A PLACE IN TIME

New Zealand D-Photo - - PRACTICE MAREEA VEGAS -

Ex­plor­ing the no­tion of land­scapes, and the im­pact of na­ture and of peo­ple on its al­ter­ation, Ma­reea Ve­gas talks to pho­tog­ra­pher Kate van der Drift about her eerie im­ages and her plans dur­ing her over­seas ex­cur­sions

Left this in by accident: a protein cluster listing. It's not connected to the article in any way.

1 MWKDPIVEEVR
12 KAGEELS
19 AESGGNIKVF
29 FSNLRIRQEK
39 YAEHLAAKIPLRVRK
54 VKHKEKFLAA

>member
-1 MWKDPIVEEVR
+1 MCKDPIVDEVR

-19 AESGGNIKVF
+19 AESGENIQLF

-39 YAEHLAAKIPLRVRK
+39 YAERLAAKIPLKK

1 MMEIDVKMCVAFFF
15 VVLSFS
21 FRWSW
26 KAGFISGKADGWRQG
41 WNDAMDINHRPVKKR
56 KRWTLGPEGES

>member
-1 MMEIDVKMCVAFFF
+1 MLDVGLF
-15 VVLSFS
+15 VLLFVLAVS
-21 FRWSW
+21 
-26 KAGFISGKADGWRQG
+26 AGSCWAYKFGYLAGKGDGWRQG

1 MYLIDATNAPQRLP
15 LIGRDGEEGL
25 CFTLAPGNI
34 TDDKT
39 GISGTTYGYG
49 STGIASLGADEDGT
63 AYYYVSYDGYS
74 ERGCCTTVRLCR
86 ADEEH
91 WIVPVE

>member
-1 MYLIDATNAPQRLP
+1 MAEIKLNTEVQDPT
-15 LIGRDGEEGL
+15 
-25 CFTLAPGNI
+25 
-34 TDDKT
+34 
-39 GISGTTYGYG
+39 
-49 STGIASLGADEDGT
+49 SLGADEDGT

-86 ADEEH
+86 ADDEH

Con­stant change and a con­nec­tion to land­scapes are themes that post­grad Elam School of Fine Arts stu­dent Kate van der Drift can­vasses in her eerily pow­er­ful im­ages. It’s her fas­ci­na­tion with mi­gra­tion that in­spired her short-term re­lo­ca­tion to the Peru­vian Ama­zon and which is also the mo­ti­va­tion be­hind an up­com­ing move to Los An­ge­les. Guided by a gen­uine in­ter­est in how her place­spe­cific con­cepts will trans­late in a new land, van der Drift be­lieves that, while her prac­tice may trans­form, her foun­da­tions in land­scape work will al­ways ex­ist in some way. We caught up dur­ing the start of her Peru­vian ad­ven­ture to dis­cuss her re­cent works and fu­ture plans for when she re­turns to civ­i­liza­tion. the con­ver­sa­tions these trans­for­ma­tions pro­voke. Mov­ing wa­ter con­nects all places, in­ter­re­lat­ing with land in sur­pris­ing and am­bigu­ous ways. The bor­der­lands are fun­da­men­tally in-be­tween places that have ef­fects far out­side their bound­aries. One per­son’s wet­land or waste­land is an­other’s taonga. The in­her­ited Pakeha way of view­ing land­scape is to look from a dis­tance, to treat it as a sep­a­rate en­tity ac­cord­ing to its pro­duc­tion or aes­thetic value. An in­dige­nous worldview sees peo­ple hav­ing an in­te­grated re­la­tion­ship with na­ture that in­cludes seas, lands, rivers, moun­tains, flora, and fauna. So, I’m in­ter­ested in pic­tur­ing land­scapes and open­ing up dia­logue around their his­to­ries, from pre­colo­nial to cur­rent state, as well as how they may be sus­tained and [may] ‘look’ in the fu­ture.

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